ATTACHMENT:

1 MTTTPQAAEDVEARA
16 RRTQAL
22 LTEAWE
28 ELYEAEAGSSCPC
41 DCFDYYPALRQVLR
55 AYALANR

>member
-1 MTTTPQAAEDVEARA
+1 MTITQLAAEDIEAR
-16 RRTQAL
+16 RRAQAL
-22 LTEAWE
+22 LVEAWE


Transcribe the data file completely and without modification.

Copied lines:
1 MTTTPQAAEDVEARA
16 RRTQAL
22 LTEAWE
28 ELYEAEAGSSCPC
41 DCFDYYPALRQVLR
55 AYALANR

>member
-1 MTTTPQAAEDVEARA
+1 MTITQLAAEDIEAR
-16 RRTQAL
+16 RRAQAL
-22 LTEAWE
+22 LVEAWE